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State of the art, recent advances, and challenges in the field of fungal mycelium materials: a snapshot of the 2021 Mini Meeting


Material development based on fungal mycelium is a fast-rising field of study as researchers, industry, and society actively search for new sustainable materials to address contemporary material challenges. The compelling potential of fungal mycelium materials is currently being explored in relation to various applications, including construction, packaging, “meatless” meat, and leather-like textiles. Here, we highlight the discussions and outcomes from a recent 1-day conference on the topic of fungal mycelium materials (“Fungal Mycelium Materials Mini Meeting”), where a group of researchers from diverse academic disciplines met to discuss the current state of the art, their visions for the future of the material, and thoughts on the challenges surrounding widescale implementation.


Fungi are essential organisms in natural ecosystems, playing a vital role as decomposers and maintaining symbiotic relationships with organisms from other kingdoms. Fungi have been used by humans since ancient times, mainly for food processing, e.g., alcoholic beverages, baked goods, fermented cheese, vegetables, and beans [1]. Nowadays, new ways of engagement between humans and fungi are emerging, for instance in the development of structural materials based on the resilient network structure of fungal mycelium [2]. These materials can take the form of biocomposites comprised of a lignocellulose substrate bound into a cohesive structure by the hyphal mycelium network that forms the bulk surrounding matrix [3], or alternatively can be fully based on pure fungal mycelium [4,5,6]. Material homogeneity and properties are largely determined by the fungal species, growth conditions, the morphology and size of the substrate, and post-growth treatments, such as heating, pressing, and deacetylation or other chemical modifications [3, 4, 6,7,8,9,10]. The many variations available in the production phase lend to a versatile range of possible material outcomes and properties. Thus, fungal mycelium materials have enormous value as alternative materials for sustainable industry and in the transition to a circular economy and way of life [1, 11, 12].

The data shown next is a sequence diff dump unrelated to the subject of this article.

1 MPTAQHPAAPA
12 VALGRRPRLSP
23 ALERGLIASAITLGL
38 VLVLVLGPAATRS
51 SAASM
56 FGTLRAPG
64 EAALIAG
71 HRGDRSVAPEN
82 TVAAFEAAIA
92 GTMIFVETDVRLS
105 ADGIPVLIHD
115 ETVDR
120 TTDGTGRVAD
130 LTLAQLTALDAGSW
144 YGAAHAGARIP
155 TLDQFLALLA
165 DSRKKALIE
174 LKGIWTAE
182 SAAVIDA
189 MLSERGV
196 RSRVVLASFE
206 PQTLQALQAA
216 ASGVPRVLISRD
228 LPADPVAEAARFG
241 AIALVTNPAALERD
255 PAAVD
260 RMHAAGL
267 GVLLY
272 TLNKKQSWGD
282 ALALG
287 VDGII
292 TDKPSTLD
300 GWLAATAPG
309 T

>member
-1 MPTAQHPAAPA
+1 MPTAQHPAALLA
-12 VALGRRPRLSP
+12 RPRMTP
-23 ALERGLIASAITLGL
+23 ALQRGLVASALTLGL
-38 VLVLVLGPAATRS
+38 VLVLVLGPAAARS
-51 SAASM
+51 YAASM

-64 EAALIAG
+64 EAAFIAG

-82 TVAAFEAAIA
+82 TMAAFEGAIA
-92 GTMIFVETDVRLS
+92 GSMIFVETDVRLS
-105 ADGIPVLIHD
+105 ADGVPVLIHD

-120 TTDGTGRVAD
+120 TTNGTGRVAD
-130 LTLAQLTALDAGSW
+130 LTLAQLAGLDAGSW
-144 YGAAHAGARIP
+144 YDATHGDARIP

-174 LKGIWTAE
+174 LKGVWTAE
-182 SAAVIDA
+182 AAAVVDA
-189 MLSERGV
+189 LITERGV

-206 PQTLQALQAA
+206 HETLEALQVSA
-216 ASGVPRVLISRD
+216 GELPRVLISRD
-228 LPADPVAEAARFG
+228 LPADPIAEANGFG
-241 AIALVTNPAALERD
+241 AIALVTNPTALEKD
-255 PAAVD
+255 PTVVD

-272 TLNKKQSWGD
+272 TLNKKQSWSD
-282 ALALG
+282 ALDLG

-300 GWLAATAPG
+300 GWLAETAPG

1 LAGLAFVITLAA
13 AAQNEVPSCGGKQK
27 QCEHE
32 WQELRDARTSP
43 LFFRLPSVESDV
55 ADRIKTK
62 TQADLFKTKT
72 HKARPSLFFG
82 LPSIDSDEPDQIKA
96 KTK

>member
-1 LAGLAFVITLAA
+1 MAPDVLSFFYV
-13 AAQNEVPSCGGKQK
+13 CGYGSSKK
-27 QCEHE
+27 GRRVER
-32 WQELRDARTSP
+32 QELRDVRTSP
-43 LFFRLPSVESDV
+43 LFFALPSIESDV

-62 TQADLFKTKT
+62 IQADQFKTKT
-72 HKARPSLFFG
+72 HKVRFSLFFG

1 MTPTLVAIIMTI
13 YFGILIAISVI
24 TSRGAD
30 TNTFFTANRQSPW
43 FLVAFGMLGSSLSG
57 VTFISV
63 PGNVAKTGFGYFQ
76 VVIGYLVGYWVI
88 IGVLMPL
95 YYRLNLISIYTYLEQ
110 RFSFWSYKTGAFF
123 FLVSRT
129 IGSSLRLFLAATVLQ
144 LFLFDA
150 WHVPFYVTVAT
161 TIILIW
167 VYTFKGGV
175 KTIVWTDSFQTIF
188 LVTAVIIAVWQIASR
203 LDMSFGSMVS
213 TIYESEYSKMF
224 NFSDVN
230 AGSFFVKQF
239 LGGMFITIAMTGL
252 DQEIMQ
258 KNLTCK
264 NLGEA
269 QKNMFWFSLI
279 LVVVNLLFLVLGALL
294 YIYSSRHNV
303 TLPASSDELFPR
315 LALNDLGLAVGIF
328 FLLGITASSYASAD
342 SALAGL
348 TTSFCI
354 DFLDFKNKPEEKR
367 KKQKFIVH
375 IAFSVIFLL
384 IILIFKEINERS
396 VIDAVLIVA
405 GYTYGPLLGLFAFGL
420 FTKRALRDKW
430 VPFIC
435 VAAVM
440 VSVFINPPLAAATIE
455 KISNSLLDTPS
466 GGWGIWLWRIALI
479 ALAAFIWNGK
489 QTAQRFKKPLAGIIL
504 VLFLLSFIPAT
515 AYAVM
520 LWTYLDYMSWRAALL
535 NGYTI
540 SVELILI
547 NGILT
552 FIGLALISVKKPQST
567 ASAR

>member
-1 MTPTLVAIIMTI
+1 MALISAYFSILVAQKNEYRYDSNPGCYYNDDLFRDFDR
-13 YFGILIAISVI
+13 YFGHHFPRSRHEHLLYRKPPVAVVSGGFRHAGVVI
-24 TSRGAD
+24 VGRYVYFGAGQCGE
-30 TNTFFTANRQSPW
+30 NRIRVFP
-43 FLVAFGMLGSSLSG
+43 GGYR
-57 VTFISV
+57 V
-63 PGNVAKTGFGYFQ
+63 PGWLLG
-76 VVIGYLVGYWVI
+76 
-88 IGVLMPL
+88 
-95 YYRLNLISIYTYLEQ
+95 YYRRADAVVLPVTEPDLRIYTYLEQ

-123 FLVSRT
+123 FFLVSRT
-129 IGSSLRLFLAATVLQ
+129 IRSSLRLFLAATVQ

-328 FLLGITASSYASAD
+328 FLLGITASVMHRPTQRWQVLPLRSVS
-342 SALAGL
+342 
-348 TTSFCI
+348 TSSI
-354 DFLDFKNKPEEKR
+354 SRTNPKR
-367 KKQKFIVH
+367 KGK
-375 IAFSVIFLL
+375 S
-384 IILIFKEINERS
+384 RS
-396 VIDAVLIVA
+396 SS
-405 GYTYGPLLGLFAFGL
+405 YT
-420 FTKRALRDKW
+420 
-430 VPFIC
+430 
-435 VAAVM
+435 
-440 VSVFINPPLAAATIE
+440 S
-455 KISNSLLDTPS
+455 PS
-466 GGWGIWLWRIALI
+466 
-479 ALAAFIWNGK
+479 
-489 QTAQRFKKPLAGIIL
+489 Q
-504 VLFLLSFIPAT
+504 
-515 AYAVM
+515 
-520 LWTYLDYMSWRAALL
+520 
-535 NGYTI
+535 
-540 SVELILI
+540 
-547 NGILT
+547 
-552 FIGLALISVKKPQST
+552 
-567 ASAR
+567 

As in any emerging field, comprehensive studies are needed to expand our current understanding of the material, particularly in relation to reproducibility, composition and homogeneity evaluation, substrate-fungal interactions, material processing, and the limits of the material properties that can be accessed from a given fungal-substrate pairing. At present, the fungal mycelium materials research community is comprised of researchers from distinct academic disciplines, including, materials science, biotechnology, engineering, architecture, art, and design, each with their unique perspectives and approaches to materials design and development. Figure 1 presents a (non-comprehensive) geographic overview of some of the main academic and industrial actors identified in the field at the time of writing. This figure captures the different groups that work with fungal materials and highlights the need for arenas that promote interactions between researchers that might not otherwise occur due to their separate disciplines and fields of study.

A general challenge that we identified in the available relevant literature relates to knowledge transfer gaps, either intentionally for reasons of intellectual property, or unintentionally through incomplete details provided in the materials and methods sections of scientific publications. This, however, destroys resources, leading to scenarios where the trials and errors of others are needlessly repeated. We think this aspect should be addressed through academic platforms that encourage knowledge sharing and dialogue between colleagues, for example dedicated conferences (such as the meeting described below), special issues in open access scientific journals (such as Fungal Biology and Biotechnology), and student exchanges between research groups.

Fig. 1

World map (and accompanying list) showing a geographic overview of some of the main research groups, institutes, and companies that are active in fungal mycelium materials research

To address these challenges, we hosted the “Fungal Mycelium Materials Mini Meeting” in August 2021, the first international meeting dedicated fully to fungal mycelium materials, where delegates from different research groups were invited to share insights into their work and recent data. The main goal of the day was to stimulate long-lasting and collaborative professional links between participants, supported by an informal meeting platform. As hosts, we promoted the open sharing of research ideas, expertise, and practical trouble-shooting tips by interspersing research presentations with brainstorming and discussion sessions. Due to the COVID-19 pandemic, the meeting was held online, yet still managed to achieve the friendly community atmosphere that was intended. Below, we summarize our perspectives of the main outcomes of the Mini Meeting, which we hope will become an annual event that continues to grow together with the research community.

Synopsis of 2021 Fungal Mycelium Materials Mini Meeting

The meeting was co-organized by researchers from RISE Research Institutes of Sweden and Ben Gurion University of the Negev. As the main goal was to encourage open dialogue, setting the groundwork for future collaboration, we began the meeting with an icebreaker activity to initiate introductions. The remainder of the day was divided into two sessions of research talks, where each participant was given 25 min to present their work, answer questions, and solicit specific advice related to their field of study. In addition, a guest lecture on the topic of Life Cycle Assessment (LCA) was given by Tatjana Karpenja of RISE, who explained how LCA analyses can be used to determine the environmental footprint and overall sustainability of biobased materials, including those derived from fungal mycelium.